Yet the dissent contends that there is “no need for heightened scrutiny in assessing the enforceability of post termination restrictive covenants because the court should look to the “adequacy of the consideration” as it would in other circumstances.
However, it seems that the dissent’s view ignores the obvious differences in an employee being terminated and an employee resigning; the latter is voluntary and perhaps even planned. While there are certain risks in voluntarily resigning from one’s employment, this is most often a decision arrived at after careful consideration and perhaps even with a new opportunity already in place. On the other hand, termination from employment is often unexpected and could leave an employee jobless for an indefinite duration. To further restrict a terminated worker’s employment prospects after been deemed “worthless” could substantiality impact the employee’s ability to earn a living. Since the Insulation Corp v. Brobston decision, Pennsylvania courts have allowed employees terminated for poor performance to escape restrictive covenants
Advice for Employers
The Insulation Corp. v. Brobston decision is not all encompassing. In fact, it does not address what would happen if there was willful action by a former employee. In other words, if an employee deliberately tried to get fired so as to avoid a restrictive covenant that one would be faced with if one voluntarily resigned. Under such circumstances, perhaps the court would allow a restrictive covenant to be enforced but this would be difficult to prove. Nevertheless, it is important for employers to keep records of the reason of termination. Moreover, Pennsylvania courts still generally uphold the non-disclosure clause to protect the employer’s interests. Employers should be sure that the employee is aware of his or her non-disclosure obligations at the time the employment terminates.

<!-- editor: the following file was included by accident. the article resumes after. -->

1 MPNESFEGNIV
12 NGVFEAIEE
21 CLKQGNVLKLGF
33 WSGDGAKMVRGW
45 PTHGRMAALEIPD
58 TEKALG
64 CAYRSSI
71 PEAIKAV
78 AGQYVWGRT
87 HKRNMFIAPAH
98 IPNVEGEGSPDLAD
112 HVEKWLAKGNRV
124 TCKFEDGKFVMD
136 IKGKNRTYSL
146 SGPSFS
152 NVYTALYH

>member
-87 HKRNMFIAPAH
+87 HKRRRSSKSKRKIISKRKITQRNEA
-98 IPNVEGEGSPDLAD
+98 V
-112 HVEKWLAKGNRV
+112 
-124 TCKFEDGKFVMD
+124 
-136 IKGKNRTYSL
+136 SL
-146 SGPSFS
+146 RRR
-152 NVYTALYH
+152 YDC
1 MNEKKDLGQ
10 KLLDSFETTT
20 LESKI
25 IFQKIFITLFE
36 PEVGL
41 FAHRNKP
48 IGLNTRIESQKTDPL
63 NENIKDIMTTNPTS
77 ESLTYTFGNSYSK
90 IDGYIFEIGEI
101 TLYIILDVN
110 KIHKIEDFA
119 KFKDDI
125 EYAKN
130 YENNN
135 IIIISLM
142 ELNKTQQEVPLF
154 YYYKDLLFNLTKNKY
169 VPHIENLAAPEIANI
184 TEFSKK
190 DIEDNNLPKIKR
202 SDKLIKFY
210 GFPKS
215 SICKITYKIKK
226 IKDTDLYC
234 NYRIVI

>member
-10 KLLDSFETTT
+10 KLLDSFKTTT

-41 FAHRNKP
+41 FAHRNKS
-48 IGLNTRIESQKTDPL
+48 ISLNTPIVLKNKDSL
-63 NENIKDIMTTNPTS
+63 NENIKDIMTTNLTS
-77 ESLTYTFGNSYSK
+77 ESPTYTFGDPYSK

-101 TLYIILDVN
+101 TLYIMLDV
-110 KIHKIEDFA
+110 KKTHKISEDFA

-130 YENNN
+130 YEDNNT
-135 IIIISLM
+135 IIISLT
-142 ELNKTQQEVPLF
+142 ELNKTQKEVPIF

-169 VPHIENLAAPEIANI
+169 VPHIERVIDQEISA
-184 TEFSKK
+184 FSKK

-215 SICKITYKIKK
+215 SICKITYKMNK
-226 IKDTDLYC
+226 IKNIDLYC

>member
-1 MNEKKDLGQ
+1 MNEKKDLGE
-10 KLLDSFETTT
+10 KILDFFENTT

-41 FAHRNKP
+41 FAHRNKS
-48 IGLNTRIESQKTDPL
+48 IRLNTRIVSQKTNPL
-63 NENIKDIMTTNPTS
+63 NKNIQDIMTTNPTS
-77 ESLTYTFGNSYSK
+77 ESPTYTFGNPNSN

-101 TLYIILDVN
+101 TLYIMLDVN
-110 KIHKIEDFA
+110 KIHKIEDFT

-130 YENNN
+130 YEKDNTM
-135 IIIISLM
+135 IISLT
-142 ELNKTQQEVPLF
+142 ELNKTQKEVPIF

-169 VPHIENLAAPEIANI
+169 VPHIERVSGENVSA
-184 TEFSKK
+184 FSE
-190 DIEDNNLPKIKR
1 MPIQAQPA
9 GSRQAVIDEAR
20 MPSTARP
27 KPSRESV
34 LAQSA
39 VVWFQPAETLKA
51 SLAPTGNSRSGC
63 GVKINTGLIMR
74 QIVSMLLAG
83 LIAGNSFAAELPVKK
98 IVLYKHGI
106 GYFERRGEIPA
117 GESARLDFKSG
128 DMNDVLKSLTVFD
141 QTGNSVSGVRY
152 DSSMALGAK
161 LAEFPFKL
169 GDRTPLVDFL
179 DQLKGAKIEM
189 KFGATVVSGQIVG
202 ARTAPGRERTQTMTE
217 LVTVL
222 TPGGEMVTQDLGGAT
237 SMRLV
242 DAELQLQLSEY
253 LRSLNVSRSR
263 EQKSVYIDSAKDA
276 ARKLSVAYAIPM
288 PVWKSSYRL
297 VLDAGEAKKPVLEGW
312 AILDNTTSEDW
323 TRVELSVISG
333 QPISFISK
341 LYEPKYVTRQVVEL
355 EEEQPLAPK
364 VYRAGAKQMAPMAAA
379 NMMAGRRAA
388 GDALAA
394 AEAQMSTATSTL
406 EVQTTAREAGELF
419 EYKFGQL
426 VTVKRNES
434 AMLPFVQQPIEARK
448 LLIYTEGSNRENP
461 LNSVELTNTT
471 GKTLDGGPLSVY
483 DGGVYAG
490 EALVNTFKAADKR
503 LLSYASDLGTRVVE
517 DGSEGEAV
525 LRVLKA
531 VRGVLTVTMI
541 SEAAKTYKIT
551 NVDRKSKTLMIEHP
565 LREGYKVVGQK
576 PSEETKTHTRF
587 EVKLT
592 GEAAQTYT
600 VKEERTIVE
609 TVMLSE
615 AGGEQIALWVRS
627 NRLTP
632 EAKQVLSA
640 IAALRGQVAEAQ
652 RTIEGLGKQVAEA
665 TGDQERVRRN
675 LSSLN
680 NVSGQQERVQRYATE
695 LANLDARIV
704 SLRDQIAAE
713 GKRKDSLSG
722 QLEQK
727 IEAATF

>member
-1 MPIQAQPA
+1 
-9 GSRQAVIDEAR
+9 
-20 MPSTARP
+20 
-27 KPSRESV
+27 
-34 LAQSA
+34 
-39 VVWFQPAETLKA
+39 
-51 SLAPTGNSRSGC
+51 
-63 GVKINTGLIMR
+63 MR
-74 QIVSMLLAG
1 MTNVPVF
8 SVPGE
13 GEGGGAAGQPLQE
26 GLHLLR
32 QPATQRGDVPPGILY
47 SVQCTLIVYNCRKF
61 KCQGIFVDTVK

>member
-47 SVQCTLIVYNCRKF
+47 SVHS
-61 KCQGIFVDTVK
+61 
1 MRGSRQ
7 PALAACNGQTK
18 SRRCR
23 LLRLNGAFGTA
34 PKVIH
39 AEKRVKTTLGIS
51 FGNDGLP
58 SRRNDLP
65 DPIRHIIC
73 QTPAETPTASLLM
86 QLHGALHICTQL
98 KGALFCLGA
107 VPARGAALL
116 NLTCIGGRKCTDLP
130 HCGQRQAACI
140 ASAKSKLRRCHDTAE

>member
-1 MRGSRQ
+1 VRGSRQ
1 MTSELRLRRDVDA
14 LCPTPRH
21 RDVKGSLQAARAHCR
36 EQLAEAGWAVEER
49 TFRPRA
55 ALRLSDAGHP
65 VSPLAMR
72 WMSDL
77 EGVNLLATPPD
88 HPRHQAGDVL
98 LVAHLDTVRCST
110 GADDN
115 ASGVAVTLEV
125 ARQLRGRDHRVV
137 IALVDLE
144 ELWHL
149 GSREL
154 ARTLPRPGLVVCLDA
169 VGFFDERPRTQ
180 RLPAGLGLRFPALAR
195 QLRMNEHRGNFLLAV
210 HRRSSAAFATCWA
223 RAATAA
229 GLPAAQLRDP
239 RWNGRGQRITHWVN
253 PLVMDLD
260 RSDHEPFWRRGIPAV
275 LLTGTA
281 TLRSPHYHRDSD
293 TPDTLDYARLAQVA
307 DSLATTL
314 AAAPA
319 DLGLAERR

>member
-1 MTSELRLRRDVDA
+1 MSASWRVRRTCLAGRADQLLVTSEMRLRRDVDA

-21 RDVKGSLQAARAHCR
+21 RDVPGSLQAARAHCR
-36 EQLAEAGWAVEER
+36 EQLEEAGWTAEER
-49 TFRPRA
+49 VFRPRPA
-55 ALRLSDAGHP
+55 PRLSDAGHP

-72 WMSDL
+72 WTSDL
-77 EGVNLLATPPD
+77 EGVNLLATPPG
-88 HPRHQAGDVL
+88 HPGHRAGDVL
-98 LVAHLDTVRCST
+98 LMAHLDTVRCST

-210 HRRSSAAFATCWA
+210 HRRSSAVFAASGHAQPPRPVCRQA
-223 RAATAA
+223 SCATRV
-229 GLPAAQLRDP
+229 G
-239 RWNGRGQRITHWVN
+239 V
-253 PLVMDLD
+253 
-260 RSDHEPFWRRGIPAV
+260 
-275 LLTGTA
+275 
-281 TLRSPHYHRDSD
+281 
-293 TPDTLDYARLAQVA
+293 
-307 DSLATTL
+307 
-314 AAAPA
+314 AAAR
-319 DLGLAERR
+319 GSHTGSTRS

Advice for Employees
Most employee contracts do not address the enforceability of restrictive covenants when an employee is terminated. Perhaps because in most employer-friendly agreements, employees do not have the bargaining power or leverage to suggest changes to these boilerplate agreements. Before signing an employment agreement, employees should be sure to read through the entire agreement and understand the implications of the various provisions. It is also wise to consult an employment attorney to review the terms of an employment agreement when seeking to make a move or at the earliest time possible.
Brendan D. Hennessy is an experienced employment law attorney. His practice represents and counsels employers and employees in employment law matters. He can be reached at (484) 875-3111 or email@example.com.
[i] PharMethod, Inc. v. Caserta, 382 Fed. Appx. 214, 219 (3d Cir. 2010).
[ii] Id. at 219.
[iii] Insulation Corp. of American v. Brobston, 446 Pa. Super. 520, 523 (1995).
[iv] Id. at 524.
[v] Id. at 538.
[vi] Id. at 526.
[vii] Id. at 528.
[viii] Id. at 540.
[ix] Id. at 532 (“Once such a determination is made by the employer, the need to protect itself from the former employee is diminished by the fact that the employee’s worth to the corporation is presumably insignificant.”).